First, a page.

2018 – 1st place


 By David Stones

  Each spring he works the south pasture

and thinks only of dying

of Annie moved to the front room

beneath the painting of the barn in summer

her hands no longer fluttering

but china white and still

like butterflies resting on flowers.

When the calves totter blinking into new dawn

he thinks of his sons and daughters

no longer willing or able

to liberate life from the laughing clay

gone now to the jeweled cities

he can sometimes hear thrashing against the night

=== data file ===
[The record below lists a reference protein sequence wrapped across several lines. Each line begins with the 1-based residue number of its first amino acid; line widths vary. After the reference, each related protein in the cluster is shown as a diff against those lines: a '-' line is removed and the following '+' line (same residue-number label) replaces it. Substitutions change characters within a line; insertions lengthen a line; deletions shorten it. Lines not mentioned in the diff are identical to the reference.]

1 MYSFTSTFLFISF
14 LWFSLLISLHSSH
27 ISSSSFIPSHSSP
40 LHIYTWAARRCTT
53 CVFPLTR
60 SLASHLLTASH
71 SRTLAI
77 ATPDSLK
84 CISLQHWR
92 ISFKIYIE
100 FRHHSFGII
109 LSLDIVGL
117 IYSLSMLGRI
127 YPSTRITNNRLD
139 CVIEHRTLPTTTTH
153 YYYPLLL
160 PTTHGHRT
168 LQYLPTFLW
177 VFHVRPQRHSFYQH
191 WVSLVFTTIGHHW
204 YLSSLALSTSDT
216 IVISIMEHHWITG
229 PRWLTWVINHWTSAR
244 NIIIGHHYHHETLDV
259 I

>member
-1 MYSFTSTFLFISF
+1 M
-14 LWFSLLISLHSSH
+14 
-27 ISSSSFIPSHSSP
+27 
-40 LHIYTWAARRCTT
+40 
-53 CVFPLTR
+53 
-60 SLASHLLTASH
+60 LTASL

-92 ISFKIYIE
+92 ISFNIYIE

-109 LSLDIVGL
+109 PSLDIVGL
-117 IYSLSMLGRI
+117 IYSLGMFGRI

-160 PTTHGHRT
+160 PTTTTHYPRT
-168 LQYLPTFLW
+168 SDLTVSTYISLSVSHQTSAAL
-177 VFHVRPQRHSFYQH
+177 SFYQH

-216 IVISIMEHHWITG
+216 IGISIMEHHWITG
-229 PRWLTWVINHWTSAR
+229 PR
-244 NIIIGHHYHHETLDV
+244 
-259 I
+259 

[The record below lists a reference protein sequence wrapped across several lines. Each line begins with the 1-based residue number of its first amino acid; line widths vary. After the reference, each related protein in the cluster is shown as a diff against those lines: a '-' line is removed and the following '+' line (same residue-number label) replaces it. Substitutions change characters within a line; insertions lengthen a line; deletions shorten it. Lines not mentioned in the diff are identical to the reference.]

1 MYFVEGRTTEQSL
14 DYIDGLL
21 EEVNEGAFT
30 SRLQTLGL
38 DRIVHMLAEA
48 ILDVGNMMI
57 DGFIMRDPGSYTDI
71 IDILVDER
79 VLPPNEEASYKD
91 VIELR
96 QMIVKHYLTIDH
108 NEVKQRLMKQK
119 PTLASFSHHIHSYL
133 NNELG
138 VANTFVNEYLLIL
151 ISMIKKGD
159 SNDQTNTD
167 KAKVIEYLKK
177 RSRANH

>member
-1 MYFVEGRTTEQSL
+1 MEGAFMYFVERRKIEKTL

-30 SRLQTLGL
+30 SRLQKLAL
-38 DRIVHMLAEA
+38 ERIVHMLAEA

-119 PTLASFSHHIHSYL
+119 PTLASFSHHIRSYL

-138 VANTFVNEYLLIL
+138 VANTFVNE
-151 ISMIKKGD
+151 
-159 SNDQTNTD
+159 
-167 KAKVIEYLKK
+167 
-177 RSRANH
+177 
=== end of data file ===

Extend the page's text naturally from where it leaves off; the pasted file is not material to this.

their fierce hammers of vanity.

At harvest amid the severed arithmetic of stubble

limned with gold and endings

he wonders how many bushels

and how many pecks how many rainbows

how many apples heavy on the boughs

before the fireflies flicker and the moon sets

over meadows starless and immense as blackboards.

And in winter when he dreams

it is a dream of Annie’s hands

and he is at once the butterfly

symmetrical on a gas blue petal

pondering in the vast unfeeling garden

the tangles of his landscapes

life’s pull to stay   life’s push to leave.

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